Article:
Friday, 25 September 2015 07:14

Low grass growth hits milk yield

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Bruce Dinnington, Southland, says it has been a tough start to spring. Bruce Dinnington, Southland, says it has been a tough start to spring.

The Southland winter-spring, with prolonged incessant rain, cold wind and low sunshine hours, have depressed grass growth well below normal.

Crop planting is nearly impossible, comments Elanco, the maker of Rumensin.

The company quotes Bruce Dinnington, Dacre, as saying he has not seen such a tough spring for many years. “It has not really dried out since late May, with only a few brief periods of reasonable weather.”

During a life of farming in Southland he has experienced enough El Nino conditions to know this is probably what the region will face this season – wet, cold conditions in the south and increasingly drier conditions in the east.

“We had a run of them through the 1980s and 90s, and if you were around then to see them you don’t easily forget how hard things can get.”

Those conditions require the flexibility to adjust stocking rates when things get tight, to help reduce the stress such conditions bring, versus having a highly stocked, tightly grazed milking platform that offers few alternatives than to increase the supplementary feed inputs or reduce herd numbers.

Dinnington’s 360ha farm milks 580 Friesians, and he is aiming at a self-contained stocking platform that also runs all the young stock for the herd. It is a more traditional, lower intensity option on an area some farmers may choose to stock as high as 1000.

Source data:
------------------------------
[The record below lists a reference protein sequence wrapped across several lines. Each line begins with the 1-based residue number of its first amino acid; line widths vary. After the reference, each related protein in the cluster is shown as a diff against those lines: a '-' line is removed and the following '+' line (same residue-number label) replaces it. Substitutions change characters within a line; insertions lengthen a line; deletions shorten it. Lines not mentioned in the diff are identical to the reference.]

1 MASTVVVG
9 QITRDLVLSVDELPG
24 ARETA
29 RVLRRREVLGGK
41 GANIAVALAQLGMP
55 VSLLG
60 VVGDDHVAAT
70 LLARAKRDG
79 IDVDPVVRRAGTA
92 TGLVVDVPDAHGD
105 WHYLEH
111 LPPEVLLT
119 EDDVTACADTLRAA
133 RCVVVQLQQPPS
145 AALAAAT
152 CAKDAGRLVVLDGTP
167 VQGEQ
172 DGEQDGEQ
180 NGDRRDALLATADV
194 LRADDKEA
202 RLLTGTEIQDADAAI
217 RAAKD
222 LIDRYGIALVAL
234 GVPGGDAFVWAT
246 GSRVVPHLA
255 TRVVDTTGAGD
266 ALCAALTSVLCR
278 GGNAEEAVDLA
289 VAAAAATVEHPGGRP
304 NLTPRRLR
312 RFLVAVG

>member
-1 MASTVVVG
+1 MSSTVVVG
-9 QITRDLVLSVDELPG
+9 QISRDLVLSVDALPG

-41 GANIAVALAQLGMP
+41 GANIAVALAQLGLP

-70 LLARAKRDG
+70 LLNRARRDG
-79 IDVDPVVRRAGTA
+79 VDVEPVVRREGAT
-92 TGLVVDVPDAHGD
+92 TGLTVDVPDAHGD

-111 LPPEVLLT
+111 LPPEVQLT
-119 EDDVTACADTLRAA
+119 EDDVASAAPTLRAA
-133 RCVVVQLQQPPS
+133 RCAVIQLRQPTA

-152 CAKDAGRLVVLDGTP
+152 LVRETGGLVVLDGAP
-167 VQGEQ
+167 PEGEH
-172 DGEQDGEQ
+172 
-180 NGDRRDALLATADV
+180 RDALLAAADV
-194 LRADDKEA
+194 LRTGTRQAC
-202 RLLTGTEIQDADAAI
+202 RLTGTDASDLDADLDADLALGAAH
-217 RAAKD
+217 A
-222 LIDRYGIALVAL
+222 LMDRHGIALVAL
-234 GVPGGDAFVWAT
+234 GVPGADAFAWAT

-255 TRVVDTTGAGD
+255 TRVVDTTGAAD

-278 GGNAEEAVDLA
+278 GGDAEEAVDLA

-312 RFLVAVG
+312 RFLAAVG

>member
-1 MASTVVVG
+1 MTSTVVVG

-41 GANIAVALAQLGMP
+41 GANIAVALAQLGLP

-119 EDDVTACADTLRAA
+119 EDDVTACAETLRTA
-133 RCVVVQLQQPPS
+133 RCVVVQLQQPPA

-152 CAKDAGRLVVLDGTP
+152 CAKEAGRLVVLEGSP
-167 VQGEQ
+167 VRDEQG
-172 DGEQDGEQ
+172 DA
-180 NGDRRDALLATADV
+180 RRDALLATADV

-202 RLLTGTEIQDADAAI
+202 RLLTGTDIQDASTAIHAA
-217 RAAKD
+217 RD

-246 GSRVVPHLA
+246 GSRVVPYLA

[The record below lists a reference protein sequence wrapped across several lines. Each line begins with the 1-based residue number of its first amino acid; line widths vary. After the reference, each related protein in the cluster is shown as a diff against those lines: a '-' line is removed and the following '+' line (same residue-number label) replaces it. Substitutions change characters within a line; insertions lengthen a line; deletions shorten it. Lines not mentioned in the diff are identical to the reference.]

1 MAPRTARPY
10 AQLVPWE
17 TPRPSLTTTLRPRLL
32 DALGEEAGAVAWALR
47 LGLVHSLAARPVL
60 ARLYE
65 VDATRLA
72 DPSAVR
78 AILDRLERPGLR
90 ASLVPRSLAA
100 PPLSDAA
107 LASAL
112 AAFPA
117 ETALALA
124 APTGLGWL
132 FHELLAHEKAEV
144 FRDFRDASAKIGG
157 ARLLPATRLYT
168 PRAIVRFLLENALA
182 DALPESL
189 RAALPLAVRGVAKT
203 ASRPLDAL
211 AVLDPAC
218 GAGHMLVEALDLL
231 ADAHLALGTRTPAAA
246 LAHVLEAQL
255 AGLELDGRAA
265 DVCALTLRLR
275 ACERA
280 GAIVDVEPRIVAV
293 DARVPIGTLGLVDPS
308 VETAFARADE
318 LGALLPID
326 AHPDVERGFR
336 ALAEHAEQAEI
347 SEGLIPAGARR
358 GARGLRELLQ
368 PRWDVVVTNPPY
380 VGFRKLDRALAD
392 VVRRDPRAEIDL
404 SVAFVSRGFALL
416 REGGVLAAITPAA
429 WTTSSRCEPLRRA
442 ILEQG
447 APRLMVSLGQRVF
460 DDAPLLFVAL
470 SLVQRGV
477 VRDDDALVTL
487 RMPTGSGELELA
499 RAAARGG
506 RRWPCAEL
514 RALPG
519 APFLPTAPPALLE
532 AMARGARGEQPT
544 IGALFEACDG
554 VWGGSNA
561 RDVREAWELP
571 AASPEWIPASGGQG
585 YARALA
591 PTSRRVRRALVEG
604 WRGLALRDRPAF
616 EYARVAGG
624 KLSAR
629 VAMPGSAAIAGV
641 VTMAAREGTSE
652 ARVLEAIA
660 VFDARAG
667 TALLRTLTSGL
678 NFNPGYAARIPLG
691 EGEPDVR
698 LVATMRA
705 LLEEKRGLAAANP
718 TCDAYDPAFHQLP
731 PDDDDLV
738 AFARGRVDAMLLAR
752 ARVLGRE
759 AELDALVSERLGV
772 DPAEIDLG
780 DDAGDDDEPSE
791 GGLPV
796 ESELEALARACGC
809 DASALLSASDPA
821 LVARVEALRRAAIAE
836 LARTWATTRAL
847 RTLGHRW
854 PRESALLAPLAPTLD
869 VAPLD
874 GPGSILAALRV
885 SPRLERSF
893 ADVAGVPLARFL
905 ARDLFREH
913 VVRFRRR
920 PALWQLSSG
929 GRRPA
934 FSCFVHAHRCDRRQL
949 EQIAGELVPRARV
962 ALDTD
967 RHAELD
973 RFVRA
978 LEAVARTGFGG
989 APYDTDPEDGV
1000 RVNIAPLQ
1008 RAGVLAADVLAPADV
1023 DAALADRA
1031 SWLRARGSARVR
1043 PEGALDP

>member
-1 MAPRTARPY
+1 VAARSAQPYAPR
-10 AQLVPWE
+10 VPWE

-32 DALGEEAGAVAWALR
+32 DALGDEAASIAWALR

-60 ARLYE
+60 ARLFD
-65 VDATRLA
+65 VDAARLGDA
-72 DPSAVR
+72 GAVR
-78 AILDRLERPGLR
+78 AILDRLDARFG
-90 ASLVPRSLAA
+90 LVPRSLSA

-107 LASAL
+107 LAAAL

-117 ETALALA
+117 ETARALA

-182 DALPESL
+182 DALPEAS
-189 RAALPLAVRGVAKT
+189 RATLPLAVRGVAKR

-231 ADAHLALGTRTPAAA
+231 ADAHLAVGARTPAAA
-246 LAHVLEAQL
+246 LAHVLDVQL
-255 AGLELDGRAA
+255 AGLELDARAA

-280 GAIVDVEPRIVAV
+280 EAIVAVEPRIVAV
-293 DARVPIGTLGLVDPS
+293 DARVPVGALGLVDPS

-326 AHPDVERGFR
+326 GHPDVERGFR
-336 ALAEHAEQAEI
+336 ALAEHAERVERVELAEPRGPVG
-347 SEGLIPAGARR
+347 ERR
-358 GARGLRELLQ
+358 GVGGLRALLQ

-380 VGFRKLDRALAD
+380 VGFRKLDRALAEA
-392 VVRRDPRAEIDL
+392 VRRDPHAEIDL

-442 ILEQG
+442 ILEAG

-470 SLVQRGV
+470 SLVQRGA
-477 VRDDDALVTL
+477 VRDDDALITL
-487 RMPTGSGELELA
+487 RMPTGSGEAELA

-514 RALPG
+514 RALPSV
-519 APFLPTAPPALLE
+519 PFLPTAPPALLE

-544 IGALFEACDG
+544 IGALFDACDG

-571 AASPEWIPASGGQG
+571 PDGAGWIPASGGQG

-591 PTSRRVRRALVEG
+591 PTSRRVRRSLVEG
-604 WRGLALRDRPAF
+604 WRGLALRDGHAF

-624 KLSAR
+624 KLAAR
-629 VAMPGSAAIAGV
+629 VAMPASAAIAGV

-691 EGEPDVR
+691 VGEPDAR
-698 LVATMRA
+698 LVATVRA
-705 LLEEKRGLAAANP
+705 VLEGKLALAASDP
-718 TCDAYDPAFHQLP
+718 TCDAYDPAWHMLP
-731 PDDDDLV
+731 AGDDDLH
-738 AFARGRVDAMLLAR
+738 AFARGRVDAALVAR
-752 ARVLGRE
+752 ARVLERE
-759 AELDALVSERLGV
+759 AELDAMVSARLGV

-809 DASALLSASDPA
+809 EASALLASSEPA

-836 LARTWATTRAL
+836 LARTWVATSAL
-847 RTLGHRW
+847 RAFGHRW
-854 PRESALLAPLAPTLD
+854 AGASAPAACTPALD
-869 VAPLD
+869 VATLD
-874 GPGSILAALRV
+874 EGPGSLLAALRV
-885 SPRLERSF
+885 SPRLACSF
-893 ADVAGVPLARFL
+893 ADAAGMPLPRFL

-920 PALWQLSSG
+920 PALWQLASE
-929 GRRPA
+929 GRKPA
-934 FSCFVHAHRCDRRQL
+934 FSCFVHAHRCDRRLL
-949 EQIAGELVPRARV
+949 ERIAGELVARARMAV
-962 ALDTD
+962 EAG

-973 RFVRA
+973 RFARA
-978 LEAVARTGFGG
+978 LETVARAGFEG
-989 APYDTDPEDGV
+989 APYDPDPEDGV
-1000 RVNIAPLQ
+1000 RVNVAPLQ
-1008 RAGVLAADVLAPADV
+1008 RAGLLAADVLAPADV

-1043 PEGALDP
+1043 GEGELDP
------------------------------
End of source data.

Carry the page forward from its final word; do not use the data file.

“We have aimed to move more towards being self-contained. The costs of wintering cows off in Southland now is getting high -- as much as $35-$38/head/week -- and it’s getting harder to get good graziers who will do the job right. Being self-contained gives you so many more options, particularly in a year like this.”

The herd is wintered in a tunnel-house wintering shed with concrete feed pad, enabling it to be fully wintered on baleage supplement. 

He aims to avoid cropping and the inherent pressure that puts on stocking rate with land out for the better part of the year; instead he opts for grass-grass pasture renewal.

The one compromise he makes to boost the herd’s energy intake is supplementing their diet with grain pellets through the lactation period. 

 Nineteen years ago Dinnington started adding Rumensin powder to the herd’s grain supplement to help maximise the energy value of the feed. 

He then started using liquid Rumensin through the water lines, partly to reduce the risk of bloat.

“Ever since I have come back here and used Rumensin, and now Rumensin Max liquid through the water lines, I have only ever lost one cow, and we have never drenched for bloat.”

Given the high producing nature of his herd, with an average of 580kgMS/cow/year, he says he needs his herd “running on all cylinders”.

While Rumensin Max may commonly be used for lactating cows, Dinnington puts it through the water lines all year, ensuring dry cows and young stock get it all year.

“I always had the feeling that Rumensin would be beneficial to young stock too, and that is the case. 

“We get better feed to weight conversion, and overall better looking stock by using it.”

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